When he went off on his Cobra driver last week at Royal St. George's, DeChambeau should have been fired by the company. It was the unpardonable sin.
The reason companies like Cobra pay millions to players is in hopes of convincing those of us who play golf for fun that maybe we can capture a little of what the pros have by playing similar equipment. DeChambeau blamed everyone but himself.
A Cobra exec fired back saying DeChambeau was acting like an 8-year-old, and he was right.
Beyond DeChambeau’s “the driver sucks” remarks was this beauty:
“It’s quite finicky for me because it’s a golf course that’s pretty short, and so when I hit driver and it doesn’t go in the fairway, it’s first cut or whatever, or it’s in the hay, it’s tough for me to get it out on to the green and control that. But when it’s in the middle of the fairway like I had it on 18, I was able to hit a nice shot to 11 feet and almost made birdie. It’s kind of living on the razor’s edge.”
In other words, when he hits it sideways it’s the club’s fault, even though he insists on swinging the way Joey Chestnut consumes hot dogs. As fast as humanly possible.
DeChambeau apologized after his outburst with a social-media statement that read like it was crafted by a public relations firm doing damage control because it probably was. That’s not to suggest DeChambeau doesn’t feel remorse for what he said and how he acted but the whole thing felt like the needle that popped a balloon.
Attend a tournament where DeChambeau is playing and fans love to watch him mash a golf ball, the primal power even more impressive up close than on television with all the gaudy numbers displayed. But it’s hard to relate to DeChambeau, who revels in playing the game differently and believing he’s onto something no one else has figured out.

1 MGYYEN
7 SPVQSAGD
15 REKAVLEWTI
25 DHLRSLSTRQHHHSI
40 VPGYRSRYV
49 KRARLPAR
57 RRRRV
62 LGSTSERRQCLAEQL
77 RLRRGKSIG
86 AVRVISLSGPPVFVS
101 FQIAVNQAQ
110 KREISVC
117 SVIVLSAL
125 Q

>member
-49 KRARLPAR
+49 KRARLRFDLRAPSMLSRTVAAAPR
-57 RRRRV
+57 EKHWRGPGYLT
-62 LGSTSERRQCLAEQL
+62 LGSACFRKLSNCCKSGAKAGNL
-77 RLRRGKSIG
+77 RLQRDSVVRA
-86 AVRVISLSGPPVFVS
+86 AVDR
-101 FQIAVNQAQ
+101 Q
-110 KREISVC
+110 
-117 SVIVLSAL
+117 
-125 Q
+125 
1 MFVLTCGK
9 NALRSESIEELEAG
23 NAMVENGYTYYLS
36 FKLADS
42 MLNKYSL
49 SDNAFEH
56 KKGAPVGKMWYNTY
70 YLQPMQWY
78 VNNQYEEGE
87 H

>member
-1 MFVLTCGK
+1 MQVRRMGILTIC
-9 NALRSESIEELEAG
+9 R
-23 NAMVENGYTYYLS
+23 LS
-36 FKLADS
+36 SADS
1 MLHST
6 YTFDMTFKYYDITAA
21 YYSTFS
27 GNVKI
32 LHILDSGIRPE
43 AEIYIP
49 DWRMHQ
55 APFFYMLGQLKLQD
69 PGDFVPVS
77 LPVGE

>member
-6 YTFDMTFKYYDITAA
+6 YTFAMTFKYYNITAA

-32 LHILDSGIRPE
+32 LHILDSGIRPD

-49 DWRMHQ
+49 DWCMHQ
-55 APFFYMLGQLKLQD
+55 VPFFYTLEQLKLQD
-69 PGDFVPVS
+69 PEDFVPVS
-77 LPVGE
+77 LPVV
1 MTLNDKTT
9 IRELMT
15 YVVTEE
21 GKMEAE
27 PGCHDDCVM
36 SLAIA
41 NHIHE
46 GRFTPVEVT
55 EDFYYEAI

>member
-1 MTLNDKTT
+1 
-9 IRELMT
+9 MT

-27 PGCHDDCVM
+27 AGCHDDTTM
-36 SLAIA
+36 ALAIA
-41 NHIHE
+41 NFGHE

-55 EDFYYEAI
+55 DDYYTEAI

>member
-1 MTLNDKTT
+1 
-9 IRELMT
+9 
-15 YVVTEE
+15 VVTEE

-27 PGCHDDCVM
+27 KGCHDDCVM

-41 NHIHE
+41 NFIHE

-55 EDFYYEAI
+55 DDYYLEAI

That doesn’t make him a bad guy, only a different kind of guy. He defended himself recently by saying he’s a nice guy – and he is. But DeChambeau has done enough things recently that he put himself in the position of having to defend himself that way.
His act has gotten old in a hurry.
What this summer has shown is a guy who may not have been ready for all that has come at him. For someone who ingests numbers like some of us ingest potato chips and who attacks the game the way a woodchipper attacks a fallen pine tree, DeChambeau has been put on the defensive by his own actions.
It’s like golf. If you put yourself in a bad spot, it’s on you to play your way out. That’s where DeChambeau finds himself these days.
Another thought: Could two players and their personalities be more different than DeChambeau and now two-time major winner Collin Morikawa, whose maturity level seems as borderline supernatural as his iron play?
DeChambeau will carry the American flag (with Morikawa, Justin Thomas and Xander Schauffele) in the upcoming Olympics and he’ll be part of captain Steve Stricker’s Ryder Cup team in September. The next two months are important for DeChambeau beyond the golf he plays.
If DeChambeau is as smart as he projects himself to be, he will learn from these past few months.
That would make it a summer worth remembering for him.
He needs it.
Top: Bryson DeChambeau was critical of his Cobra driver at Royal St. George's and later attempted damage control.